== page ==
Orofacial Myofunctional Disorder
What is an orofacial myofunctional disorder?
An orofacial myofunctional disorder (OMD) is a disorder in the muscle function of the lips, tongue, and/or jaw that negatively affects various aspects of an individual’s health and development.
There are four main types of OMDs:
Tongue Thrust: A tongue thrust occurs when a child’s tongue protrudes forwards during speaking and/or eating and is a sign of an underlying issue such as airway issues, current or past sucking habit, tongue tie, or residual forward tongue habit.
Abnormal Tongue Posture:Appropriate tongue posture occurs when the tongue rests at the roof of the mouth and slightly behind the upper teeth but not touching the teeth. When abnormal tongue rest posture occurs, the tongue may be positioned at the bottom of the mouth and touching the lower teeth or may be resting in between the teeth. Abnormal tongue postures can cause various issues including narrowing of facial structures and lead to facial weakness.
Abnormal Lip Posture: Appropriate lip posture occurs when the lips are gently closed at rest and breathing occurs through the nose. When a child exhibits an open mouth posture and breathes through the mouth, it is difficult to have a normal tongue rest posture. Facial weakness may also occur with abnormal lip posture.
Inappropriate Oral Habits: Inappropriate oral habits include nail biting, lip licking, sucking (finger, pacifier, hair, tongue, objects, etc.), or any other habit that interferes with normal oral functions.
What are the impacts of having an OMD?
Speech: Children with an OMD may have difficulty with the speech sounds including: S, SH, J, T, D, N.
Chewing & Swallowing: Facial weakness and muscle incoordination caused by OMDs may reduce the efficiency of chewing and swallowing. Children may be messy eaters, have food residue left in their mouth after swallowing, or show signs of drooling.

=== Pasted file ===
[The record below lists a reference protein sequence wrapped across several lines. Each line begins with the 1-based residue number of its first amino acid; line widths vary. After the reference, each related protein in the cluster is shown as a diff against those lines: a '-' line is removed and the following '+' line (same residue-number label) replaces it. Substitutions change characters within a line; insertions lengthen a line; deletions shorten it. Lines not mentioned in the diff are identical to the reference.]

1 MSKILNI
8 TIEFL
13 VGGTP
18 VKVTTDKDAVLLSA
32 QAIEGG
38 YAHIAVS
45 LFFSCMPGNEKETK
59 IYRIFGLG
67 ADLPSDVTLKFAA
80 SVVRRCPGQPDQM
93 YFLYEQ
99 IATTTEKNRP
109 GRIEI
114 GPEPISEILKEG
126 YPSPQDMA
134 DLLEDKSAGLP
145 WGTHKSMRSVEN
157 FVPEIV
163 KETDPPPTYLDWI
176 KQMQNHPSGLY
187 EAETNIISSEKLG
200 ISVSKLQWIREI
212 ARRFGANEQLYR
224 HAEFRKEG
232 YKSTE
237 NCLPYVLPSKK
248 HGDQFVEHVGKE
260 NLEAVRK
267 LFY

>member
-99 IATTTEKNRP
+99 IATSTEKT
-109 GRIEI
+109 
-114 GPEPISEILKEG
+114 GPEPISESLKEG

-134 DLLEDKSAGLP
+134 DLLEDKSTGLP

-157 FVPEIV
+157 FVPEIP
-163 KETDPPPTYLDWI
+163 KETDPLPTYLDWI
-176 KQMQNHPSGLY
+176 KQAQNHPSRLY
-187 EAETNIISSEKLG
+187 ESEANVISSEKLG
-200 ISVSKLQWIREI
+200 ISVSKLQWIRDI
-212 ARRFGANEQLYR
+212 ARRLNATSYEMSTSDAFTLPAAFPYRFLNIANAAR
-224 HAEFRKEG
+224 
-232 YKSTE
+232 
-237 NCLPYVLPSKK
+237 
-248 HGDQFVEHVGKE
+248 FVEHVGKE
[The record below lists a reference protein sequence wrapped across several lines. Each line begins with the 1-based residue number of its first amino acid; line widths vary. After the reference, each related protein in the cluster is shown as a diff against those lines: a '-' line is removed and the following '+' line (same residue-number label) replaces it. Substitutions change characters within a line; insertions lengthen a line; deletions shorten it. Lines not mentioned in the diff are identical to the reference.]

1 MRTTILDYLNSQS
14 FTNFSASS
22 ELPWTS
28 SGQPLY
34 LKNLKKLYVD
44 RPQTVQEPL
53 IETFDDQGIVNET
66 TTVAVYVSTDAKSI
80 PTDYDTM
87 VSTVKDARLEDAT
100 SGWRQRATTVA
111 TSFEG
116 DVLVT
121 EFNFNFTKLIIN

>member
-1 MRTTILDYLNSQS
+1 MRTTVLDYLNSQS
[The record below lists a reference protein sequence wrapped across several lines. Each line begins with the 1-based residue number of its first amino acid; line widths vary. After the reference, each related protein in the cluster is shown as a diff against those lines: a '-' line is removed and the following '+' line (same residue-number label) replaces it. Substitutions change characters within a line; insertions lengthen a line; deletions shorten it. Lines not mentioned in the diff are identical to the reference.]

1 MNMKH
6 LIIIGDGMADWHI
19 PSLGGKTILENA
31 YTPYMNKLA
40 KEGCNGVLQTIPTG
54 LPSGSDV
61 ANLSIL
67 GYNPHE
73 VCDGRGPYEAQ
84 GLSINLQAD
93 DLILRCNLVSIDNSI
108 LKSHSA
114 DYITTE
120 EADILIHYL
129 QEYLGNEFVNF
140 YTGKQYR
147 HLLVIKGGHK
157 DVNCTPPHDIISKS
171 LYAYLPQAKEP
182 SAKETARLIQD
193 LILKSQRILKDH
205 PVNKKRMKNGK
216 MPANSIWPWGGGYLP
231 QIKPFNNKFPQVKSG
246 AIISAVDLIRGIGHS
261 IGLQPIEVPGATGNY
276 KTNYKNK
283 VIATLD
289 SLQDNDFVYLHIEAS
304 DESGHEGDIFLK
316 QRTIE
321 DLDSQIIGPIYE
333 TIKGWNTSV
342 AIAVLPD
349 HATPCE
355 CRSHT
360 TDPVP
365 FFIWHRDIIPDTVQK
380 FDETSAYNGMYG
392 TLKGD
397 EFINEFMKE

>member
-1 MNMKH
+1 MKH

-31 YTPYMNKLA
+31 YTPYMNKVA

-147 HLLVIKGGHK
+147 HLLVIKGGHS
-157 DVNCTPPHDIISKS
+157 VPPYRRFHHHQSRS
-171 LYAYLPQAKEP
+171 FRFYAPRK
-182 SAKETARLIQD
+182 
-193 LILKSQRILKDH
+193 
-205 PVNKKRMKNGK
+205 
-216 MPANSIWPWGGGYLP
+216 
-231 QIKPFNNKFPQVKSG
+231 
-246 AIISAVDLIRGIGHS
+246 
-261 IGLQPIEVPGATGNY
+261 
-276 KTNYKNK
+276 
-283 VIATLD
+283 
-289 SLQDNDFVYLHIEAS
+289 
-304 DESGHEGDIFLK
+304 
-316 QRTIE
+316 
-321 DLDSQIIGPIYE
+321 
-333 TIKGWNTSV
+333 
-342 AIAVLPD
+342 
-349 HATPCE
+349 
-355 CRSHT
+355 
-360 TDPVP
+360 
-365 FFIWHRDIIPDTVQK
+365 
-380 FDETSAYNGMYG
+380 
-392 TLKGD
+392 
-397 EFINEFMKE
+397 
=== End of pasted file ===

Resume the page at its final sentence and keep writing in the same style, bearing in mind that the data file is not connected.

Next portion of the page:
Dentition: OMD’s have highly negative impacts on dentition growth and development and frequently cause malocclusion due to abnormal habits. It is not uncommon for children with an OMD to require braces more than once because of abnormal tongue rest posture or tongue thrust.
Growth: OMD’s may cause changes in normal growth such as reduction in growth hormones and narrowing and elongating of the facial features.
Sleep: Sleep disturbances have been associated with OMDs due to mouth breathing. Children may exhibit signs of tiredness or hyperactivity. Why? This is because when air enters the nasal passages it becomes more oxidized than when it enters through the mouth. Nasal breathing promotes deep restorative sleep and contributes to overall health.
What should I do if my child shows signs of an OMD?
Consult a professional such as a speech-language pathologist, doctor, dentist, or orthodontist who has experience with OMDs. To search for a certified orofacial myologist in your area visit http://orofacialmyologist.org/members/